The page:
Today, at church, we started a new series on the Gospel of Luke. I got us started, and my enthusiasm for sharing all that I know and love about the gospels may have got the better of me. I’m not saying that’s a good thing. I pretty sure that people left today thinking, “that guy knows a lot about Jesus,” but not necessarily having tons of helpful things to grab hold of. Not that I think having “helpful things to grab hold of” was the intent of any of the gospel writers, which was in fact one of the points I was making. I think you get the idea.

So in my very limited ability, I tried to convey that there is so much to know and understand about who Jesus is in the gospels. The problem is that I may have tried to share all of that in one 30+ minute message. My text was mostly chapter 4 of Luke, and it really could should have been at least three different sermons.

Which brings me to why I’m here. I was pretty excited about everything that I had to say today, but sometimes EVERYTHING isn’t the best thing. You know… too much of a good thing.

So, instead of ambushing unsuspecting church-goers with more than they bargained for, I’m going to move a good bit of my discussion to here. I’m doing this for a few reasons.

First, as I’ve already said, I need an outlet. I’ll be studying Luke with the church and a couple different small groups. But I’ll enjoy having a place to say all that I’d like to say that, frankly, most people aren’t all that interested in.

Second, while looking for resources geared towards helping people study Luke on their own, I was fairly disappointed with the quality of what’s available for free online. I don’t want to denigrate the work that people have done to explain this gospel, but it just seems like they weren’t asking, “What is going to be helpful for people who are trying to make sense of Luke as they are sitting in front of their computer.” I’m absolutely certain that my efforts will suffer from the same deficiencies, but it won’t be from a lack of trying.

And third, I am hopeful that those who are studying Luke this summer and have questions will feel free to ask away. Church services generally don’t allow for that sort of interaction, nor would it be entirely helpful. Even if we made the opportunity available, people don’t ask the questions they have; either because they feel dumb asking or they think others will judge them for saying off-the-wall stuff. Hopefully, this can be a place where neither of these things get in the way of some good interaction.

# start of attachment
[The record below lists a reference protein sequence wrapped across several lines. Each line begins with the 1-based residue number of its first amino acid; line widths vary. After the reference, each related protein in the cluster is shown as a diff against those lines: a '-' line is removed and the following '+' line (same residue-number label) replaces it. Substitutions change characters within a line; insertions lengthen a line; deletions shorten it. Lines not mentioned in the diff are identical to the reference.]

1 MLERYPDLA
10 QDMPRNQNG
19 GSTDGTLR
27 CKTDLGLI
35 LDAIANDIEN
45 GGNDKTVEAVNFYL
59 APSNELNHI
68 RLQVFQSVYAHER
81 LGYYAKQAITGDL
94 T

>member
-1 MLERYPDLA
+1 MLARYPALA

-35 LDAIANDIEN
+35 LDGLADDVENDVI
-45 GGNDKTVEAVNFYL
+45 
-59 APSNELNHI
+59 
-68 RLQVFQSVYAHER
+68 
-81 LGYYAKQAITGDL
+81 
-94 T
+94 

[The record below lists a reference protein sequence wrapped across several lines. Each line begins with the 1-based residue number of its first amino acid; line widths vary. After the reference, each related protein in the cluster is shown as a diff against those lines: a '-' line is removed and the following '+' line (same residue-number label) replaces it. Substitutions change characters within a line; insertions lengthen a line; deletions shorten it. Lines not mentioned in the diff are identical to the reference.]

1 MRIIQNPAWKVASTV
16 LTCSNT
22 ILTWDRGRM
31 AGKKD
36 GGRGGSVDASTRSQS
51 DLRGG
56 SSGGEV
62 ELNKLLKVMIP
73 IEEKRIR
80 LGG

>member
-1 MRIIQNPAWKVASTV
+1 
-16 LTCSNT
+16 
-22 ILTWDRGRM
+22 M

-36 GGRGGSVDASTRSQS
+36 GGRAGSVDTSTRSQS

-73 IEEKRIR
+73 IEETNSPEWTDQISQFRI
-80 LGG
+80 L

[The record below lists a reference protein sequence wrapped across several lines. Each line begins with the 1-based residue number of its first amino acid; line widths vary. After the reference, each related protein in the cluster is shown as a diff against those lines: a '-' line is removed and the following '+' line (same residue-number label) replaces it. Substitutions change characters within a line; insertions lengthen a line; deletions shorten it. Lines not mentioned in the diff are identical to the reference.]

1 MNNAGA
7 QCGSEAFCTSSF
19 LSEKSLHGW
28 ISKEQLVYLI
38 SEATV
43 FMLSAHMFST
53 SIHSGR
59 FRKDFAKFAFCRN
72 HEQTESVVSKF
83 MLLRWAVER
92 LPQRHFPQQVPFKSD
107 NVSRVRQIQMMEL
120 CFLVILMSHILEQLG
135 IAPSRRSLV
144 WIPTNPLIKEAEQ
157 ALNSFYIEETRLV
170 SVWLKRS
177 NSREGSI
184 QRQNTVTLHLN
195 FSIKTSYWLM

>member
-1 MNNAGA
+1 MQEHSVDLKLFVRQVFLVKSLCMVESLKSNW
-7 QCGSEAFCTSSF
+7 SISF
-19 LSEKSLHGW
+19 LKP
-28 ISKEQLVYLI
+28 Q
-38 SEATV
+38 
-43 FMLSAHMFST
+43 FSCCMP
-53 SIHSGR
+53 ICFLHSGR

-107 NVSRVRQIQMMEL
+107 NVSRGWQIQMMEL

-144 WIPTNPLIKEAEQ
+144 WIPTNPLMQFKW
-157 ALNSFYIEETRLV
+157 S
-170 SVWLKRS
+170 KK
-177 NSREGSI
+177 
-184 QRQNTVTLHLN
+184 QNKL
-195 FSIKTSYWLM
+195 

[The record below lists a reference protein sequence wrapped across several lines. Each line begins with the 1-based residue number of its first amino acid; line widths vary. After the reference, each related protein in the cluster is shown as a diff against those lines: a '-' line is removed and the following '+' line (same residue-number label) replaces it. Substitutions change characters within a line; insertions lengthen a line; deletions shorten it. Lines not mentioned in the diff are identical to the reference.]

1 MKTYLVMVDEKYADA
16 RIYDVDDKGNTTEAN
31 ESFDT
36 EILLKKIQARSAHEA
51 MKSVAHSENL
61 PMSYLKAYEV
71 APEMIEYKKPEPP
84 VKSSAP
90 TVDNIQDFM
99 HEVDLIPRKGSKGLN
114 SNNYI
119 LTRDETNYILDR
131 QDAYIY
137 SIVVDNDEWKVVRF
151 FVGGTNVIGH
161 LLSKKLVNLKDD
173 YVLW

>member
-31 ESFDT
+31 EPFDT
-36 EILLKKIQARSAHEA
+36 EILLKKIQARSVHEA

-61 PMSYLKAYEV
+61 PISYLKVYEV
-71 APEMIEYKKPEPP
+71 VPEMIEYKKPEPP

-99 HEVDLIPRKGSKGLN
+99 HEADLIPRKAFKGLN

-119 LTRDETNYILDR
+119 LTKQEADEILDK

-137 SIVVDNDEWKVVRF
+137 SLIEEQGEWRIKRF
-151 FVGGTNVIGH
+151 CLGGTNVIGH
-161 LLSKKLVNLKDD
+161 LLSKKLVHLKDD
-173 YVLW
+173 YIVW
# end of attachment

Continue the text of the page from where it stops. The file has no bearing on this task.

So ideally, this will end up being a combination of commentary and online Bible study. We’ll see.

There are, however, a few obstacles with doing what I plan to do here.

1) While I know more than your average person about the Bible, I fall a far cry short of anything resembling a Biblical scholar. I’ll try to do decent research for what I put together, but please take it all with a grain of salt. I’m just a guy who loves studying the Bible, but probably gets it wrong about as often as I get it right.

2) I have a day job. It is called “being a pastor.” And while there should be more time for stuff like this, the days fill quickly. I’ll try to be fairly consistent, but we’ll see.

3) The first two obstacles pale in comparison with #3. I am about to be out of town for the better part of a month. And where I’m heading, internet access is going to be sketchy at best and more likely non-existent for long stretches of time. I’ll just need to get creative about how this gets done.

Ok, as you can see, this little project is going to require a lot of grace. However, with all that out on the table, I’m looking forward to diving in. My hope is that this really will be a resource for anyone who would study The Gospel of Luke (whether this summer or in the future). And be it known, the question that will drive the conversation day after day, at least for me, will be “What is it that Luke actually intended to communicate?”

I, for one, think this is an important question to ask. You might, as well.

Some of the truth? Or all of it?

So little time and sooo much that I’d like to talk about. I know that I still owe you, my faithful reader, a post or two on Food and the Bible. I plan to get around to it, because it is pretty much going to be the linchpin post for establishing the spirituality of food. So you have that to look forward to.

Then there is the whole Rob Bell controversy. My plan was to let it pass without comment. But it looks like people on either side are getting all hot and bothered over it/him, and that maybe it isn’t going to pass as quickly as I’d expected hoped. At this point, I’m pretty committed to reading the book. More out of a sense of pastoral responsibility than any real interest in what he has to say. Rob is a great communicator, but he isn’t really a first-rate theologian (p.s. I am neither a great communicator nor a first-rate theologian). Anyway, while I plan to read the book, I’m equally committed to not purchasing it. So as you can see, I have something of a problem.